To my amazement, he emailed me back quickly and said that he didn’t recall making the statement but that it sounded about right. He also said that he worked with John Oakes and Douglas Jacoby in the apologetics field and had kept up with my ministry through the years. God bless him! But why do we allow 1/64th of an ounce of anything affect our thinking about others who appear different than us? A sad part of the answer is how we judge appearance, how we judge beauty.
Au Natural and Proud of It
Beauty is in the eye of the beholder, right? Partially right, but only partially. All human societies have accepted standards of what defines beauty. Those standards change in time and in cultures, but they are as real as the rain to the people in that culture. Since I relish diversity in general, I had to ponder the varying standards of how beauty is determined in different times and places. What I do not relish is when the standards of one culture dominate that judgment by becoming the standard for other cultures. You can probably guess where I’m about to go with this one, right?
What we call the Dark Ages was a period of time when less is known about civilizations that existed during those years. The term is often used synonymously with the Middle Ages, referring to the period of time between the fall of the Roman Empire and the beginning of the Renaissance or period of Enlightenment. The Enlightenment, also known as the Age of Reason, was a philosophical movement that took place primarily in Europe and, later, in North America, during the late 17th and early 18th century. Thus, this time of supposedly waking up to the finer things of life happened to be ushered in by white people.
Guess who decided which race was superior? Guess who decided how beauty was to be defined? I often refer to a comment in the Malcom X movie when he asked a black audience a question like this one: “Who told you that the color of your skin made you inferior? Who told you that the texture of your hair and your facial features were inferior?” His answer was obvious – white people! That is to me so very sad. Why would a woman with a narrow nose and small nostrils be more attractive than one with a broader nose and large nostrils? It’s all in the mind, but it is in the mind! By the way, I didn’t inherit one of those narrow pointy little noses myself. I remember the shock of seeing my nose in a mirror with a sideview option just after I had entered full-blown puberty! That prominent nose did help me develop a personality, however strange you think that personality might be! But you get the point.
Styles change in all sorts of areas – clothing styles, hair styles, and on goes the list. That’s all well and good. Save your out-of-style clothes – the cycle will most likely repeat. The part of style that concerns me is why we adopt certain styles or adapt to certain styles. It can be a matter of pride in trying to be a pace-setter or trying to keep up with the Jones (whoever they may be). It may also be a matter of feeling like we are inferior unless we adopt certain styles.
I know I can go over the line quickly here, so I will make it brief. I am glad that certain of my black sister friends are moving toward styling their hair “au natural” (a shout-out to Sharisse Lucas!). If women of color want to straighten their hair as a matter of personal preference, fine. Most of the women in my family do the opposite and get permanents (which are anything but, and not cheap). I just don’t want those of other ethnicities to feel the burden of trying to conform to what white people think is beauty. I’ll leave it at that and make one confession: I hope God lets me have an afro in heaven!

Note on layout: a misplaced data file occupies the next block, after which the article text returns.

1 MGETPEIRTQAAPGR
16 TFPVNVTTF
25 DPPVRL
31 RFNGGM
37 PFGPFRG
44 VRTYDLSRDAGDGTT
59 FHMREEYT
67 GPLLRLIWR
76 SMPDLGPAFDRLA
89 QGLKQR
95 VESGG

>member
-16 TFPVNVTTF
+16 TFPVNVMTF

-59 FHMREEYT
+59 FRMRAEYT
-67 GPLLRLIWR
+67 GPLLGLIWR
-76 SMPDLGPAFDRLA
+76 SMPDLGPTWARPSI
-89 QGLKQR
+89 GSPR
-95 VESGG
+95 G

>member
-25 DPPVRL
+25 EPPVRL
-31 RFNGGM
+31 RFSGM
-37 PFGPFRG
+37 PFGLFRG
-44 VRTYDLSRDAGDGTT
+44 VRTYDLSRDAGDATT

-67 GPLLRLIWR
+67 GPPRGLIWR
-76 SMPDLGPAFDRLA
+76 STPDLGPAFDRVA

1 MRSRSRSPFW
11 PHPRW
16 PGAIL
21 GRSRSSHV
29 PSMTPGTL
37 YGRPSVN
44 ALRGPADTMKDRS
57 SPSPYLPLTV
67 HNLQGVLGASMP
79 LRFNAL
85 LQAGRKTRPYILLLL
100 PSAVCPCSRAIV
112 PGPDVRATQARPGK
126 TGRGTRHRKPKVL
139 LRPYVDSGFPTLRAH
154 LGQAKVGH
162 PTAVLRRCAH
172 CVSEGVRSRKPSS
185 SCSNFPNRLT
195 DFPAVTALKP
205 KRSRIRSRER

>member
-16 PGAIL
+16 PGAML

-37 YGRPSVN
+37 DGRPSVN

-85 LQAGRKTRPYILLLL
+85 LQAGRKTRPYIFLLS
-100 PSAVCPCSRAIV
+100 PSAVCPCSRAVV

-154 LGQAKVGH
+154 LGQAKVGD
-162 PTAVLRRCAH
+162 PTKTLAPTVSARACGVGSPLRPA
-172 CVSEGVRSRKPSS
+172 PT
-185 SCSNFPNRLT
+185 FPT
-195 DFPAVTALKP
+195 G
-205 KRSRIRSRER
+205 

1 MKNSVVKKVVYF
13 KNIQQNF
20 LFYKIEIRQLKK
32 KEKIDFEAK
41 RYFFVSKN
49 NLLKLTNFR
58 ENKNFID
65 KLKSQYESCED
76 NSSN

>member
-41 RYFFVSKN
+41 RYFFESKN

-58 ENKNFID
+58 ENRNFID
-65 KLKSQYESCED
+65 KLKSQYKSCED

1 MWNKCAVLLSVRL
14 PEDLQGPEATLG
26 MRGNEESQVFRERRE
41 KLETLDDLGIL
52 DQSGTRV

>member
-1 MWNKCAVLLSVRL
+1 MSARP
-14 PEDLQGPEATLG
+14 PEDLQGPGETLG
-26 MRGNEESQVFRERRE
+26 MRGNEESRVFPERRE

Enter the Geneticists
In time, scientists in other fields came to similar conclusions that the anthropologists had already reached. Those working with DNA are among those. In 2003, scientists completed the Human Genome Project, making it finally possible to examine human ancestry with genetics. I read an interesting article online from Harvard’s Graduate School of Arts of Science website. It was written April 17, 2017 by Vivian Chou and entitled, “How Science and Genetics are Reshaping the Race Debate of the 21st Century.” Under the subheading, “New findings in genetics tear down old ideas about race,” the following statement was made: “Ultimately, there is so much ambiguity between the races, and so much variation within them, that two people of European descent may be more genetically similar to an Asian person than they are to each other.”
I have watched You Tube presentations from college classroom settings demonstrating the same thing. You can observe a racially diverse group of college students comparing their DNA sequence to one another’s and see precisely the same conclusions. Our DNA simply doesn’t offer scientific proof of what we call racial differences. As Montagu said 75 years ago, our concept of race is a fallacy and a dangerous myth. It is beyond amazing that such a fallacious myth continues to prevail in our otherwise educated world.
May this article help even a tiny bit to dispel the myths perpetrated by Satan through the ignorance and biases of humans. Enough is enough! God made us all and he doesn’t make junk, as the little boy supposedly said. We are made in the image of our Creator, having the capacity to do amazing things as earthly humans and the spiritual capacity to live forever with him, the angels and all of the redeemed. May he help us to not simply accept our physical differences but to rejoice in them. And remember that even if someone thinks you are one of the “beautiful people,” as others would describe you, before you know it you will be old and wrinkled like me! “Charm is deceptive, and beauty is fleeting; but a woman who fears the LORD is to be praised“ (Proverbs 31:30). The only true beauty is that which resides within us, the spirit God placed in this temporary earthly tent we call the body. Focus on the right things and rejoice in the right things. God bless our diversity! It is his delight and must become ours!